The South is still warming up to the idea of change.
But SEC schools across the nation are seeing a wave of what some would describe as progress, including Texas A&M University, whose student body recently elected its first openly gay student government president.
However, the newly-elected Bobby Brooks’ administration is already dealing with controversy beyond sexual orientation, and former Aggie and Texas Governor Rick Perry did not pass up the opportunity to comment.
To sum things up, Brooks’ opponent Robert McIntosh actually won the election by a reported 750 votes but was disqualified because of his failure to disclose receipts for glow sticks used during 11 seconds of a campaign video posted to Facebook. Fourteen anonymous complaints for voter intimidation were also logged against McIntosh after the polls closed, but the issues were ultimately dismissed upon appeal after being found baseless and to have been phoned in by Brooks’ supporters and campaign volunteers.
“Now, Brooks’ presidency is being treated as a victory for ‘diversity,’” Secretary of Energy Rick Perry wrote in an op-ed appearing in The Chronicle Wednesday. “It is difficult to escape the perception that this quest for ‘diversity’ is the real reason the election outcome was overturned. Does the principle of ‘diversity’ override and supersede all other values of our Aggie Honor Code?”
Meanwhile, at fellow SEC member school the University of Alabama, where the student government elections are extreme thanks to a historically racist political block known as The Machine that tightly controls outcomes, no one questioned the legitimacy of its recent election of a minority student body president, despite coincidental rules violations which were ultimately dismissed after infractions by both candidates were discovered.
Jared Hunter is the first black member of the Alabama chapter of Theta Chi and will be the first black Machine candidate to hold the office since the secretive majority-white student group first took shape nearly 100 years ago.
Since then, the group, made up of the school’s prominent fraternities and sororities, which are also almost all white, has worked to secure wins for its party’s candidates and power for its mainly Greek interests.
Hunter is Alabama’s second black student body president after Cleo Thomas, who beat the odds and defeated the Machine with an independent party in 1976.
Thomas and the faction-building, free-thinking sorority women credited in large part for his election success were ultimately harassed by bigots who burned crosses while dressed as Klan members to intimidate the defectors, and many continue to disapprove of the “chronic racism” that has come to define The Machine.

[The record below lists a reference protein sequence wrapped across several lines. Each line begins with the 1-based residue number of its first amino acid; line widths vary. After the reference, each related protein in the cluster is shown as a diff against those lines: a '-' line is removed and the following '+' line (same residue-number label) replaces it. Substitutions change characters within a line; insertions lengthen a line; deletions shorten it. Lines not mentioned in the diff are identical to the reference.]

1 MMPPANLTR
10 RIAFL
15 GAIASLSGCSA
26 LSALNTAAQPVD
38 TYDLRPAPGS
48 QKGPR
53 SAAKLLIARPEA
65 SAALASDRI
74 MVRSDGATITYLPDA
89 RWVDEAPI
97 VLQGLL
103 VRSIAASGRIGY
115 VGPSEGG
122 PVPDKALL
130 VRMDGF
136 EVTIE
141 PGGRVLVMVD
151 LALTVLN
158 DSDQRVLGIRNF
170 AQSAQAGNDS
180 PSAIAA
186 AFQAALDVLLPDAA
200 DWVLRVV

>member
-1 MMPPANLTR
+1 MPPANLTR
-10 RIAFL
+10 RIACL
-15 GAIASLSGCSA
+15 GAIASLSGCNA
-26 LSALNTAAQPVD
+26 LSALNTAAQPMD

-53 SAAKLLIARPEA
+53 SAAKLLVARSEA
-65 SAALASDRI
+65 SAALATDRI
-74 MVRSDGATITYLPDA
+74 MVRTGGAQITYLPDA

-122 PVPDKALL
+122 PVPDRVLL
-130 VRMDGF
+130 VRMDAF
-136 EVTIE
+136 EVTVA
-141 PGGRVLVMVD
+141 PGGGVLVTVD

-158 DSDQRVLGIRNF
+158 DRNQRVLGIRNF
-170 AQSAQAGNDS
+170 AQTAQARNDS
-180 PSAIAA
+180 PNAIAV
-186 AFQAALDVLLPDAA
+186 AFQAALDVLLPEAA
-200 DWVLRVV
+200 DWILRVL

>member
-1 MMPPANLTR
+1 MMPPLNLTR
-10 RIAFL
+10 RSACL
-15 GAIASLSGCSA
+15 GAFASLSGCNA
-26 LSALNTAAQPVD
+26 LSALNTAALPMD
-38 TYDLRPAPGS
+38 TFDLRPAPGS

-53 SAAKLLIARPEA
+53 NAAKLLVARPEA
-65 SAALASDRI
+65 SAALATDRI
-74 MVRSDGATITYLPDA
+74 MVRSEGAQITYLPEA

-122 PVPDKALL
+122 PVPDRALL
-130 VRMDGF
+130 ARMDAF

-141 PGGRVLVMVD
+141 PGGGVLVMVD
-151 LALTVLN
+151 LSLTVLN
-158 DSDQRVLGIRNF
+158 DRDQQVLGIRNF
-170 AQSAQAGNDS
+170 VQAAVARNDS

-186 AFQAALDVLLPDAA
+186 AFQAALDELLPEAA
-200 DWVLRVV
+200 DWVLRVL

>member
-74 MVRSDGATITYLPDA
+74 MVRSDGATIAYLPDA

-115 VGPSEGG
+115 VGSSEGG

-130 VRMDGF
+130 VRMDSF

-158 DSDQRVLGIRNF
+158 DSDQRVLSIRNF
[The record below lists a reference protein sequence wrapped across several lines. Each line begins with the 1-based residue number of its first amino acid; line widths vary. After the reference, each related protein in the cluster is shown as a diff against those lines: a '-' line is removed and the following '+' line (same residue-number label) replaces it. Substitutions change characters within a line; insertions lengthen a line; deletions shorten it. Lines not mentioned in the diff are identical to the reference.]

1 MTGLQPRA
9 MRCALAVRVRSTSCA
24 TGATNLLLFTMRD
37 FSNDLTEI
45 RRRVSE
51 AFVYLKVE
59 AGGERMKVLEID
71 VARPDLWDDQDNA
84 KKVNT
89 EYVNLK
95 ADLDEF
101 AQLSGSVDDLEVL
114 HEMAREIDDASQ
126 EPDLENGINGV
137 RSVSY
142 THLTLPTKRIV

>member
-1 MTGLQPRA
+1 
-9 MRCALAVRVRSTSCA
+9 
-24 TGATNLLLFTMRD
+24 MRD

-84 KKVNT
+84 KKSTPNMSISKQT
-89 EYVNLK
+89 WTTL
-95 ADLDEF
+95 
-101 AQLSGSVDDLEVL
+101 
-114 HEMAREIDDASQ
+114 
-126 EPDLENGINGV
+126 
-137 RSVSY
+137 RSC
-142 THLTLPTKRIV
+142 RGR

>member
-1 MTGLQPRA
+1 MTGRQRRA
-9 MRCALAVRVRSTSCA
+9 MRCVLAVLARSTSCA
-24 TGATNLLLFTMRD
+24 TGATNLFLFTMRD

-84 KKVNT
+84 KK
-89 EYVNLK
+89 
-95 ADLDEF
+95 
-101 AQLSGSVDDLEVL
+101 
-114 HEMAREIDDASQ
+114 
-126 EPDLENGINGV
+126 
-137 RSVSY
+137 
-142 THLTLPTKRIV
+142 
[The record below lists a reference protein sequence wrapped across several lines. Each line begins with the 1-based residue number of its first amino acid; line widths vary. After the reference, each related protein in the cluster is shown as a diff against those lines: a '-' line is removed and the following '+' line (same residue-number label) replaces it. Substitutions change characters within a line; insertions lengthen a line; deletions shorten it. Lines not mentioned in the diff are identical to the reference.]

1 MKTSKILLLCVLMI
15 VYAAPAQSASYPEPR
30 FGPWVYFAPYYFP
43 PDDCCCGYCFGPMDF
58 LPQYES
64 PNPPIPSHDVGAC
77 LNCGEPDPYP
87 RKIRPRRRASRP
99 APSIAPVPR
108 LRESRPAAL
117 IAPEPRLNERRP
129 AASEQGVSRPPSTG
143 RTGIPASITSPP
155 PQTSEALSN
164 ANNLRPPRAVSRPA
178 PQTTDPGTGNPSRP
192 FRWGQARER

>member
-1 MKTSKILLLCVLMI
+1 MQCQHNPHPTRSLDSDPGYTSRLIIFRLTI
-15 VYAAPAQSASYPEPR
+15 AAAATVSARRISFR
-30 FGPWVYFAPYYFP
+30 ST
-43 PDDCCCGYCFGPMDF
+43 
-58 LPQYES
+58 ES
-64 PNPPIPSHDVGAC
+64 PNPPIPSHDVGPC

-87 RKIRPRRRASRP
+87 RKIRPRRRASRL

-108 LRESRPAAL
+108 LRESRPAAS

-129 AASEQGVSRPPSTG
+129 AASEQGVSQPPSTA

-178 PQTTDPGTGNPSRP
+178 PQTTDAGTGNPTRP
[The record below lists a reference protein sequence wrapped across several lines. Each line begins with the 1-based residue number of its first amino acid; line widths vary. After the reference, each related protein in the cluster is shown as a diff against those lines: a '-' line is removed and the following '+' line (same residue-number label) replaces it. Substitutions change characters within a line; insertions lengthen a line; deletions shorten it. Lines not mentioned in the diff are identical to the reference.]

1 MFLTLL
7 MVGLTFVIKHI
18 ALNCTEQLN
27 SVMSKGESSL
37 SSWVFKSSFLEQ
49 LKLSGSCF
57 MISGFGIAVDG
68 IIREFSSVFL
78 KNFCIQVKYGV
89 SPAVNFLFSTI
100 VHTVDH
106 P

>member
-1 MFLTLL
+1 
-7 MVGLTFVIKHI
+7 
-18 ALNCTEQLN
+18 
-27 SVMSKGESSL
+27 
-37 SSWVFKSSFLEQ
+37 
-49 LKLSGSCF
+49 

In a column in the school’s Crimson White paper, Hunter explained his tortured acceptance of the modern Machine’s endorsement:
The Machine’s stigma casts a shadow on the history of this university to this day. I wrestled with the dilemma – and eventually realized I had an incredible opportunity. I knew my campaign and my ideas were my own. No matter who chose to support me, I would run on my own terms.
Running for office with the support of a group with such a checkered past was one of the hardest decisions I have ever made.
Back in Texas, some could argue that the Aggies’ student government and aforementioned reputation of “good character” has a checkered past of its own, and that it was present long before the due process implications of the McIntosh investigation.
Last year, several TAMU Student Government senators were removed from office and disciplined following a provocative group text scandal:
Members of the GroupMe conversation were commenting on how they thought the then-TAMU Student Body president’s sister was attractive when one escalated the tone of the conversation by steering the topic to rape.
Unlike the Brooks election, now-Secretary of Energy Rick Perry did not comment on the rape text situation. However, with the White House looking to significantly reduce his department’s budget, perhaps Perry has fewer energy grid and nuclear stockpile DOE problems to worry about and more time to get involved in college-level elections.
Perry said he initially commended the election of Brooks and was proud of the election’s facial demonstration of student equality, but Rice University Professor of Political Science Mark Jones told The Chronicle that Perry’s choice to comment is not something one would generally expect: “It’s strange. Of all the things he could have an opinion on, this is probably not the smartest move for a Cabinet secretary. He must really be upset about it.”
Thanks, and Gig ‘Em.